Industry peak bodies and service providers are calling for a government review of unspent funds in home care as new data shows surpluses continue to climb.
Aged and Community Services Australia and five not-for-profit provider groups are the latest to call for action on the issue among a series of recommendations to boost access to home care.
On Monday, ACSA, Anglicare Australia, National Presbyterian Aged Care Network, Baptist Care Australia, UnitingCare Australia and Lutheran Aged Care Albury jointly recommended steps be taken to maximise the use of available subsidies.
New benchmarking data from accounting firm StewartBrown published this month showed average unspent funds per client increased by 27 per cent to $5,400 in the six months to December.
A consumer attitude of saving for a ‘rainy day’, incorrect or outdated assessments and an increase in automatic upgrades from My Aged Care have all been cited as potential reasons for an accumulation of funds.
Based on a survey last year of 34 home care providers, industry peak body Leading Age Services Australia estimated unspent funds could be in excess of $200 million.
LASA’s analysis found almost 40 per cent of packages had unspent amounts over $5,000 and some providers reported consumers with surpluses over $20,000.
The national peak body has called for large amounts of unspent funds to be clawed back and redirected into the system.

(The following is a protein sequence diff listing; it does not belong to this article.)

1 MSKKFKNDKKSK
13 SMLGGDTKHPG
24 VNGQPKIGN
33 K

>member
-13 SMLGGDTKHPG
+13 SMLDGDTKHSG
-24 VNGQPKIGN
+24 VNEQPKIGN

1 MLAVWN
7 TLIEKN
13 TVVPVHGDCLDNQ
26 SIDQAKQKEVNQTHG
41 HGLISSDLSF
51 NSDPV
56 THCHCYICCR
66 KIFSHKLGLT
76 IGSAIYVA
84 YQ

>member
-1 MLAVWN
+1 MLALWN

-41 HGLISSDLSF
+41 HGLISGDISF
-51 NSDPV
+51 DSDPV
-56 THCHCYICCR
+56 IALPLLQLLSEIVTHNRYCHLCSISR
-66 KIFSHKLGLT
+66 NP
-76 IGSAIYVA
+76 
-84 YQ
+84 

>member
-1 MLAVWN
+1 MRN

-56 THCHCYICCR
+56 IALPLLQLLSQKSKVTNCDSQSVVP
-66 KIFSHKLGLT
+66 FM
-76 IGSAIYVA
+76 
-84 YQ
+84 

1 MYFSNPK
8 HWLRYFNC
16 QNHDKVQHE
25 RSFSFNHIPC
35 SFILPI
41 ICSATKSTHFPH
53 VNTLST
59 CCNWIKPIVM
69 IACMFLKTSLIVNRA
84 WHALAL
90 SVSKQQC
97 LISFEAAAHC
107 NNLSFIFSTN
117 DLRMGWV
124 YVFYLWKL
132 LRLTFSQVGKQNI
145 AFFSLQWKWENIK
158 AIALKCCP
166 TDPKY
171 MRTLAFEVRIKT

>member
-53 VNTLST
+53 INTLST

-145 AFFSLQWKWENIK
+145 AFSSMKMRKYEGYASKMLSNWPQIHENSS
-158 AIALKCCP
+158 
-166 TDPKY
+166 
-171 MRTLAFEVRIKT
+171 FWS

In a recent paper addressing this issue, LASA said automatic upgrades via My Aged Care have contributed to an increase in unused funding since the introduction of the Increasing Choice in Home Care changes last year.
“It is suspected that many consumer upgrades are poorly matched to a consumer’s current care needs,” the report said.
Consumers may also be unready or reluctant to accept additional services, it said.
ACSA has argued that clients with large amounts of unspent funds that are not being saved for an agreed purpose should not be automatically upgraded to a higher-level package.
The extent of unused subsidises in the system has come into sharp focus considering the size of the national queue for home care and the urgent need for additional packages.
Government data shows nearly 105,000 people are waiting to receive a home care package at their assessed level of need.
The system also currently does not facilitate the downgrading of a client to a lower-level package, especially in the context of an reablement approach to care.
The sector is also calling for additional investment in home care to be delivered in the May budget.